The best way to succeed in Property and Casualty insurance in the US market is to create innovative products and services for unique customer segments, each with a customized customer value proposition. This is the need that Doug Safford, Vice President and Chief Architect pivoted his EA program towards.
Allow me to make a confession: In the debate over whether people are rational or emotional decision-makers, I have persistently seated myself on the rational side of the table. However, recent research has challenged my views. Witnessing cross-discipline academics reinforce the motivating power of emotion has resulted in a general consensus among fellow rationalists that “reason leads to conclusions; emotion leads to action.”
We are now recognizing the power of emotional decision-making in consumer behavior and — most importantly — the effect that it has on a company’s bottom line. Nothing is more convincing than the data itself. For example, a combination of Forrester's Consumer Technographics® quantitative and qualitative insight shows that when banking providers fail to meet a customer's expectations in moments of high emotional investment, they risk losing that customer altogether:
From the moment they open an account to their on-going interactions with bank employees, customers navigate a series of emotional experiences that directly affect their decision to enhance or withdraw from the brand relationship. Companies that appeal to customer emotions during such engagements master these "moments of truth" and ensure that outcomes are positive — and profitable.
Here at Forrester we are busy planning our upcoming Forum For CIOs And CMOs. With a theme of “Building A Customer-Obsessed Enterprise” the event explores the partnership between marketing and technology leaders. But what about our government clients? The role of marketing is associated with the private sector. Companies employ marketers to identify their target markets and the opportunities for providing goods and services to them. Public-sector organizations don't typically have the luxury of choosing their target market or their products and services. Or at least that’s what most organizations think. But even if that is the case, it doesn't mean that these organizations shouldn't get to know their "customers" and understand how best to meet their needs. While the service might be prescribed by legislation or regulation, public organizations can influence the customer experience, and the rising focus on citizen engagement mandates they do so.
Companies that were founded on customer obsession — like Southwest Airlines, Vanguard, and USAA — derive significant financial benefits as a result. That’s because a customer-obsessed culture helps customer experience professionals deliver high-quality, on-brand, consistent experiences that drive loyalty. Fortunately, even companies that weren’t founded on customer obsession can transform their cultures and see big returns on their efforts. For example:
Tom Feeney, Safelite Autoglass’s chief executive officer (CEO), launched the company’s customer experience transformation in 2008. Since then, the firm has seen NPS, employee engagement, revenue, and profit metrics improve substantially.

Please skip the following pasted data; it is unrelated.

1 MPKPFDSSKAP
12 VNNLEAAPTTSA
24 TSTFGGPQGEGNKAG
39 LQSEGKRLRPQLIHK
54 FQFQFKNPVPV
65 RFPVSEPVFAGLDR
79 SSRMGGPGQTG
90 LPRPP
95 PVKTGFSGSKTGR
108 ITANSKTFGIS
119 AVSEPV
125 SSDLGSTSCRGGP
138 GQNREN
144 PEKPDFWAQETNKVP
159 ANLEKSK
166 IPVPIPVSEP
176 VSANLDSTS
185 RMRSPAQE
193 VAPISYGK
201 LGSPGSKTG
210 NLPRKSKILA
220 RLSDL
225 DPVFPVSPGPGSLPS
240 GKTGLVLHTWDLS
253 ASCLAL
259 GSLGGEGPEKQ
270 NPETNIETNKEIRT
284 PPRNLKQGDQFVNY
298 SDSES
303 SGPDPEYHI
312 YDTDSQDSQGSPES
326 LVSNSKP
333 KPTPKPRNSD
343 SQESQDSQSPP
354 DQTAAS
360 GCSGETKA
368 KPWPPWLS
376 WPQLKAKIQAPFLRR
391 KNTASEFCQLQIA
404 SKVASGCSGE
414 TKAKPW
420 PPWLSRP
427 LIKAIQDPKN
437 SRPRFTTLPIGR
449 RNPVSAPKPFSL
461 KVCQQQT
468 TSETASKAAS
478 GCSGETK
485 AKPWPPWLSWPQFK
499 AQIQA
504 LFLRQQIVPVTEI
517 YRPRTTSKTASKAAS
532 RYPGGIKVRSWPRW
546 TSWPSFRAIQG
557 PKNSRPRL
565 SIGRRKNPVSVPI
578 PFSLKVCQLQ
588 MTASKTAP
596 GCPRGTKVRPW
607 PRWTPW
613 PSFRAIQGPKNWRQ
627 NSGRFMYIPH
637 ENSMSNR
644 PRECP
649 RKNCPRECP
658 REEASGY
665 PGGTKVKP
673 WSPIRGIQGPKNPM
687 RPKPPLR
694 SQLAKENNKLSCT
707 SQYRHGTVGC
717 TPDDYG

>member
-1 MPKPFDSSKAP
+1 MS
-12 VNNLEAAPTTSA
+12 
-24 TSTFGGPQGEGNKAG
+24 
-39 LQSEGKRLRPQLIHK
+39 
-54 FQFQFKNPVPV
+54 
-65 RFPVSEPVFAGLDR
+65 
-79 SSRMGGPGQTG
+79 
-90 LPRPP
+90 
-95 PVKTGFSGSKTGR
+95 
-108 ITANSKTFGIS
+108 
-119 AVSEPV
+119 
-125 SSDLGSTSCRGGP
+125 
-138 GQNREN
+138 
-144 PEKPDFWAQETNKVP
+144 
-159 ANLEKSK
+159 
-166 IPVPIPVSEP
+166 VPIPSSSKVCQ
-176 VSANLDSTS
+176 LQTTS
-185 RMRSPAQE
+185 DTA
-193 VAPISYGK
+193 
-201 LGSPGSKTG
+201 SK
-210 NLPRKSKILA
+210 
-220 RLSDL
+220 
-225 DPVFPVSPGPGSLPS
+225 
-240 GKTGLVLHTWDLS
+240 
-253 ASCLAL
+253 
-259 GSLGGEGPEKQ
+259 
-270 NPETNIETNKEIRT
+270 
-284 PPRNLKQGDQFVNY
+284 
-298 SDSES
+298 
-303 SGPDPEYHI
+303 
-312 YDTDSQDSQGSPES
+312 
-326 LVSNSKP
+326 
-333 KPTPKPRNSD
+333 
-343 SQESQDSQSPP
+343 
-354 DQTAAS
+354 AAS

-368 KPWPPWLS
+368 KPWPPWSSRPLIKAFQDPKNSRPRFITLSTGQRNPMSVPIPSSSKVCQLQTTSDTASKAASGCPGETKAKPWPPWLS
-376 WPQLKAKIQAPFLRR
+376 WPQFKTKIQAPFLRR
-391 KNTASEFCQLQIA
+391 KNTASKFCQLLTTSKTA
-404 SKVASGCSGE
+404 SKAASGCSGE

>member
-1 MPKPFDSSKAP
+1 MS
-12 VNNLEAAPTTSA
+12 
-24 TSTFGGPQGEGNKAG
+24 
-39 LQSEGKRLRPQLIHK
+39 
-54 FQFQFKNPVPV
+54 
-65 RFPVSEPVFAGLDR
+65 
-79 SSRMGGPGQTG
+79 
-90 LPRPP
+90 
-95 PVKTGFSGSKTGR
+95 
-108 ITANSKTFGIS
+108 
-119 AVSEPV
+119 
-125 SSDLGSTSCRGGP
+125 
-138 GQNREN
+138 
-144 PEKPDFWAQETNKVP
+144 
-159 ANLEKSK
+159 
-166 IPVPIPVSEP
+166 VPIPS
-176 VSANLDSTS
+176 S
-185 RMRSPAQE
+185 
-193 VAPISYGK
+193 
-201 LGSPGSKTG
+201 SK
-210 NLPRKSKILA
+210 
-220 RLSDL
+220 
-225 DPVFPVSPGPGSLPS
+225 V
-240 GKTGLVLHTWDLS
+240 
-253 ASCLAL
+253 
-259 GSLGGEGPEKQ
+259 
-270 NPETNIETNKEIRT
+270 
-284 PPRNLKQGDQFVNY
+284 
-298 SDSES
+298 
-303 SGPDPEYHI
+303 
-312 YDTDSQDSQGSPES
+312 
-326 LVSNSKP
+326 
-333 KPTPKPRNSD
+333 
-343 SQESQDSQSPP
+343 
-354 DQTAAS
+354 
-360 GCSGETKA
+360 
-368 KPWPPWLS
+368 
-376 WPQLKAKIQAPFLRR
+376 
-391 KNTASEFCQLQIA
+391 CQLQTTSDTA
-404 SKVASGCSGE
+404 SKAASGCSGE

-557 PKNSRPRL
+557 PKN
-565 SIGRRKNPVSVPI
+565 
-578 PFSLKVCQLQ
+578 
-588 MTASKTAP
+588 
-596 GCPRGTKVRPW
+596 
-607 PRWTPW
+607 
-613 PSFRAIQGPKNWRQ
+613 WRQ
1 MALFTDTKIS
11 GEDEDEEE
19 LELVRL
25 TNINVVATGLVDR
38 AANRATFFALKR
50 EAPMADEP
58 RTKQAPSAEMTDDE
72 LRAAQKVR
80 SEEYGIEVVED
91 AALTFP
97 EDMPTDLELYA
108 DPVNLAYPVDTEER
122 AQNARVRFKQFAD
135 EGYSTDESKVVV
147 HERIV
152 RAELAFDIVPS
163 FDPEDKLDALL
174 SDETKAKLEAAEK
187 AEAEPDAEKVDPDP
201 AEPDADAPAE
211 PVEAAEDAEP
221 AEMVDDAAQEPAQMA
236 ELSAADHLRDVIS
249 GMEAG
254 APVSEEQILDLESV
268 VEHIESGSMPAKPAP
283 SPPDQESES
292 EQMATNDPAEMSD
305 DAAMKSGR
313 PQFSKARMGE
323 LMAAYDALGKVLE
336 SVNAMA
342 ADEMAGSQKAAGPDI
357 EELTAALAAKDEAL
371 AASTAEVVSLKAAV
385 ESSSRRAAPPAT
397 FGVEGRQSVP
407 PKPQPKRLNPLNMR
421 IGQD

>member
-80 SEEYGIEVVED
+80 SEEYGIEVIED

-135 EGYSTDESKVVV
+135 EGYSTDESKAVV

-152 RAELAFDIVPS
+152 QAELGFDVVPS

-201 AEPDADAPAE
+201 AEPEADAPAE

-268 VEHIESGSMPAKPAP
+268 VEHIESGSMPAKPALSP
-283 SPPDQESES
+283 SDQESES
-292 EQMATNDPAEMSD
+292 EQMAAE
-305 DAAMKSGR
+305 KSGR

Cleveland Clinic embarked on its patient experience transformation in 2009. Since then, it’s seen significant improvements in patient experience ratings, employee engagement scores, and business and operations metrics like number of patients admitted and average wait time to see a doctor.
Today Salesforce.com offered a formal update on its Salesforce Wear offering (which I wrote about at its release here). Salesforce Wear is a set of developer tools and reference applications that allows enterprises to create applications for an array of wearable devices and link them to Salesforce1, a cloud based platform that connects customers with apps and devices.
Salesforce’s entry into the wearables space has been both bold and well-timed. Salesforce Wear constitutes a first mover in the wearables platform space; while Android Wear offers a platform, it only reaches Android Wear based devices – unlike Salesforce Wear, which operates across a wide array of wearable devices. While it’s early to market, it’s not too early: Enterprises in a wide array of verticals are leveraging wearables worn by employees or by customers to redesign their processes and customer experiences, as I have written.
In a recent report on next-generation services, I give several examples of how tech services firms are reinventing their operating models and value propositions to provide a new path to digital transformation to their clients. Interestingly, many such initiatives are coming either from very large service providers like Accenture or from small specialists like VMob, Bluefin Solutions, or Point of Origin. Small service providers’ next-gen service value proposition is starting to catch the interest of large clients too. A few weeks ago, VMob announced a major deal with McDonald’s in Japan wherein the company will leverage the VMob solution for its 3,200 restaurants in Japan.
The next-generation services report highlights the key tenets of these new digital transformation offerings. In this customer-controlled, digital world, successful tech services companies will bridge the gap between technology and business outcomes for their clients. In other words, it is not just about implementing a new technology solution anymore. It is about helping clients harvest the power of digital technologies and achieve specific business outcomes like growing revenues, reducing operating costs, or mitigating risks. This is where next-generation service providers like VMob, Bluefin, and Point of Origin get it. As leaders in the new services world, their approach is fundamentally different from the traditional tech service providers, as they: